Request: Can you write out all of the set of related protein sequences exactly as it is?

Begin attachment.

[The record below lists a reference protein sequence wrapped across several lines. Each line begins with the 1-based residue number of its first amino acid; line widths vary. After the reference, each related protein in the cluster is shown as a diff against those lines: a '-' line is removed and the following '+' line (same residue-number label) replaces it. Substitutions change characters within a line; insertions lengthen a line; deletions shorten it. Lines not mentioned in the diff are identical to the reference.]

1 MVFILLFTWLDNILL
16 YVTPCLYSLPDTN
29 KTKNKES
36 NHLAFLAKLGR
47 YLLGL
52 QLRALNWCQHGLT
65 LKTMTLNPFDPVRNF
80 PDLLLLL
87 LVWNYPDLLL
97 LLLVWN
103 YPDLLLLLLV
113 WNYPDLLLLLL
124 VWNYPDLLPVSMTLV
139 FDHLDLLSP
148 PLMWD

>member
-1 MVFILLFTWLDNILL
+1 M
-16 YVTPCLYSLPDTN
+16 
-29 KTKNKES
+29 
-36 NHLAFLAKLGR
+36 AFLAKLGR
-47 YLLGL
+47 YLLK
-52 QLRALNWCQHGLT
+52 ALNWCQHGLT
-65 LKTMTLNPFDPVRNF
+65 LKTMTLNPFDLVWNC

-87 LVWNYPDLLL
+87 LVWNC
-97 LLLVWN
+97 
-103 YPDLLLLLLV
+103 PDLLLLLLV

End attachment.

[The record below lists a reference protein sequence wrapped across several lines. Each line begins with the 1-based residue number of its first amino acid; line widths vary. After the reference, each related protein in the cluster is shown as a diff against those lines: a '-' line is removed and the following '+' line (same residue-number label) replaces it. Substitutions change characters within a line; insertions lengthen a line; deletions shorten it. Lines not mentioned in the diff are identical to the reference.]

1 MVFILLFTWLDNILL
16 YVTPCLYSLPDTN
29 KTKNKES
36 NHLAFLAKLGR
47 YLLGL
52 QLRALNWCQHGLT
65 LKTMTLNPFDPVRNF
80 PDLLLLL
87 LVWNYPDLLL
97 LLLVWN
103 YPDLLLLLLV
113 WNYPDLLLLLL
124 VWNYPDLLPVSMTLV
139 FDHLDLLSP
148 PLMWD

>member
-1 MVFILLFTWLDNILL
+1 M
-16 YVTPCLYSLPDTN
+16 
-29 KTKNKES
+29 
-36 NHLAFLAKLGR
+36 AFLAKLGR
-47 YLLGL
+47 YLLK
-52 QLRALNWCQHGLT
+52 ALNWCQHGLT
-65 LKTMTLNPFDPVRNF
+65 LKTMTLNPFDLVWNC

-87 LVWNYPDLLL
+87 LVWNC
-97 LLLVWN
+97 
-103 YPDLLLLLLV
+103 PDLLLLLLV